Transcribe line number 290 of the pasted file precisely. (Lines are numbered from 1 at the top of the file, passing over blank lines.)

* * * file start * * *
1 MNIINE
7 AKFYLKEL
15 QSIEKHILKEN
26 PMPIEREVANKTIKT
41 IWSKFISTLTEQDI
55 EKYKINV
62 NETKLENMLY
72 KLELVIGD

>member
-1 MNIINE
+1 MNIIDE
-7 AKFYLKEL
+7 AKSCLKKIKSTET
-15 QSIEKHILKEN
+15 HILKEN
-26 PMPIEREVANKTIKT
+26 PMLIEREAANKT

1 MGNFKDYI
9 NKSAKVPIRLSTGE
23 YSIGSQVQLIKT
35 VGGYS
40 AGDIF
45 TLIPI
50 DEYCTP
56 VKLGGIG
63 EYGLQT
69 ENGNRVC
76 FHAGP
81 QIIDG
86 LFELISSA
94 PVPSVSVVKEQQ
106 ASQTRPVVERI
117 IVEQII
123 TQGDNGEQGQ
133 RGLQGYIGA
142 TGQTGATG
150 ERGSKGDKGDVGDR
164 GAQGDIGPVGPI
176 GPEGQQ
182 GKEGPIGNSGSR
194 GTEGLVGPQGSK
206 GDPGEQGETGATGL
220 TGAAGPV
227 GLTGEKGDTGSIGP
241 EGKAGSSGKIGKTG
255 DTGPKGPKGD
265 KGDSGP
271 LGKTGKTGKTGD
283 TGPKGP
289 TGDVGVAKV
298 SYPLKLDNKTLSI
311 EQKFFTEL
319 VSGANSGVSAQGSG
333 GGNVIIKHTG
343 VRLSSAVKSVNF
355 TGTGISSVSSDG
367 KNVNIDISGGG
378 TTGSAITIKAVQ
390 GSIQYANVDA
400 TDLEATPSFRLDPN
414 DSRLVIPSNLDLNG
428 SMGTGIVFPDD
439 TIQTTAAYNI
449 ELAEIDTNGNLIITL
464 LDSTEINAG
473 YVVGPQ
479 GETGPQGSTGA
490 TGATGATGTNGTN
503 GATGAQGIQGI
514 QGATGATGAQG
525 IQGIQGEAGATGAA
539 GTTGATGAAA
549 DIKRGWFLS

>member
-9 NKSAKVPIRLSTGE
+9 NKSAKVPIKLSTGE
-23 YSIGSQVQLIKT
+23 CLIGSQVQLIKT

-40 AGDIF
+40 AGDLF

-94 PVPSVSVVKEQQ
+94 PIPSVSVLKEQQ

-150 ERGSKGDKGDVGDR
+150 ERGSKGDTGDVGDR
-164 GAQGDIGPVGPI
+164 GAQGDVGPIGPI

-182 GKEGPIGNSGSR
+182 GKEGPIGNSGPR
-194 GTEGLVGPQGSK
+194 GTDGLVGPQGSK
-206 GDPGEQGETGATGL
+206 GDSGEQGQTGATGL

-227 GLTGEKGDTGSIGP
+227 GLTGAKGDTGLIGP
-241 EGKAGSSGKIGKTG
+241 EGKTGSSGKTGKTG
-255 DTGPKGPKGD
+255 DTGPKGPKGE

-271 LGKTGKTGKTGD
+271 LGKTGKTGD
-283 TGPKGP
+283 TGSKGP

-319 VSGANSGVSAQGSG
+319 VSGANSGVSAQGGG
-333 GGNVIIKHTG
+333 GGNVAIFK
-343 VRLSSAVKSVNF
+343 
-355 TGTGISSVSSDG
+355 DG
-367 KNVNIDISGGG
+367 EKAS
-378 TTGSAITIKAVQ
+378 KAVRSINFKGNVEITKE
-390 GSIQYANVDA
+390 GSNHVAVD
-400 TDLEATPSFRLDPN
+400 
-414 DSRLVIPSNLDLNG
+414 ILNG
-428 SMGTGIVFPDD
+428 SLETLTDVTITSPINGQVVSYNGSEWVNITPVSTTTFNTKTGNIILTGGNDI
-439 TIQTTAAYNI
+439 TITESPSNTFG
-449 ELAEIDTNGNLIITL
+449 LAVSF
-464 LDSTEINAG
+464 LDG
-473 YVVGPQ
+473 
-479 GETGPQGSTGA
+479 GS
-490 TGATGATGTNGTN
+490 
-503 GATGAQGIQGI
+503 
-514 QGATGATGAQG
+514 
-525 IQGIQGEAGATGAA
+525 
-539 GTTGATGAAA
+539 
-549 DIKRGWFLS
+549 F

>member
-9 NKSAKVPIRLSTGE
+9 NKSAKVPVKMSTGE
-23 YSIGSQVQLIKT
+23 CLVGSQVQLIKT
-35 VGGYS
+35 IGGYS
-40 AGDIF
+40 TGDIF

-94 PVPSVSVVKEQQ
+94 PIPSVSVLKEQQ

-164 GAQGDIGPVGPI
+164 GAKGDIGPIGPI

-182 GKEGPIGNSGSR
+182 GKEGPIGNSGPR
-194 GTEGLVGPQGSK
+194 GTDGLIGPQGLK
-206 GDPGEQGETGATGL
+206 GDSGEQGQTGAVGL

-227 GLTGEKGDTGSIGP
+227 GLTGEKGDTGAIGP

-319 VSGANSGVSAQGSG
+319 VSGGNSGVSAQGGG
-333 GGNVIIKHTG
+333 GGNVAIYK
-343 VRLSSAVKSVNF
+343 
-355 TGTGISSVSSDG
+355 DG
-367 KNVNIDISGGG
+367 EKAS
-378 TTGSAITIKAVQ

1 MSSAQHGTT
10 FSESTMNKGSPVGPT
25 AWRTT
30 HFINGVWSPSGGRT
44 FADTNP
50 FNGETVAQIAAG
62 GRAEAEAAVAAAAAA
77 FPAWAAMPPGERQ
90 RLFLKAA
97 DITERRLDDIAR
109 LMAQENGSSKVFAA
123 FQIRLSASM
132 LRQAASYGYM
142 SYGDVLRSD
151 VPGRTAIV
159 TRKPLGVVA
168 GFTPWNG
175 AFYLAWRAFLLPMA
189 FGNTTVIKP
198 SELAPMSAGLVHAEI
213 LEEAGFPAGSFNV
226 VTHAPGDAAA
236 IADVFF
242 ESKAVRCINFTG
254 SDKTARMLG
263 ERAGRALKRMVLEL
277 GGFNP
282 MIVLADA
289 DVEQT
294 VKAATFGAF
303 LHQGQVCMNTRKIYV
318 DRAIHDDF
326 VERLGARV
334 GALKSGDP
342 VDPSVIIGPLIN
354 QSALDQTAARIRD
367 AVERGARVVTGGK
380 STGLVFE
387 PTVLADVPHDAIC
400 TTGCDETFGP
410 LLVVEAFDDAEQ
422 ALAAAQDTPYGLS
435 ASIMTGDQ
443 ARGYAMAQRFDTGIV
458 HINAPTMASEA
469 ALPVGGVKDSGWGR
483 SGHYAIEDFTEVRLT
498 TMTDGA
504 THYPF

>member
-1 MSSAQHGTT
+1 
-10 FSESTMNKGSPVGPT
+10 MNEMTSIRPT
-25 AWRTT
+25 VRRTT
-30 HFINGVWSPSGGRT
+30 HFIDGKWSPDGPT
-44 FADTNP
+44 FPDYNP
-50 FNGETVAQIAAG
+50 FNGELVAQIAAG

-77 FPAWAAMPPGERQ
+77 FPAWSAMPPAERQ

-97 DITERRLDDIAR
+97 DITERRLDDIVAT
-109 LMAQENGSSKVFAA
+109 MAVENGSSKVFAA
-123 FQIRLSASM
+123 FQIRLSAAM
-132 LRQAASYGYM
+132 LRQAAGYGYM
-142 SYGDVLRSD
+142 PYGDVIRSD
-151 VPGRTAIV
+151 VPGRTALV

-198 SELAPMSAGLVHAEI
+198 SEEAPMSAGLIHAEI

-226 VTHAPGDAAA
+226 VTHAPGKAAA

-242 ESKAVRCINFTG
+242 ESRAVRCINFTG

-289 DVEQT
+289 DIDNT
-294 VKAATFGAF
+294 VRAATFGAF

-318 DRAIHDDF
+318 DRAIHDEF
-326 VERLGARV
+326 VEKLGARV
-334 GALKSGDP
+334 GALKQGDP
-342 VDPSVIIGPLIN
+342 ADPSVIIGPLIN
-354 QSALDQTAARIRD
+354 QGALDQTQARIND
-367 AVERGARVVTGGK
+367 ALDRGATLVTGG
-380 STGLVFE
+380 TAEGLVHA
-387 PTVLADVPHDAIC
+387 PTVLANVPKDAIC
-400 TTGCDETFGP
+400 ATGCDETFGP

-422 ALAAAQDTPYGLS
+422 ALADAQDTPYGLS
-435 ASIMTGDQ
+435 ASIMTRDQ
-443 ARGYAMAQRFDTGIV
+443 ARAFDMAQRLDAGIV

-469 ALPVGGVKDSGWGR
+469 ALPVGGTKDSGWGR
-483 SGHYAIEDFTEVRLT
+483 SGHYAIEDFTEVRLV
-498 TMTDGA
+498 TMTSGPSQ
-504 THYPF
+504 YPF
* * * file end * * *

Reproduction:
+483 SGHYAIEDFTEVRLV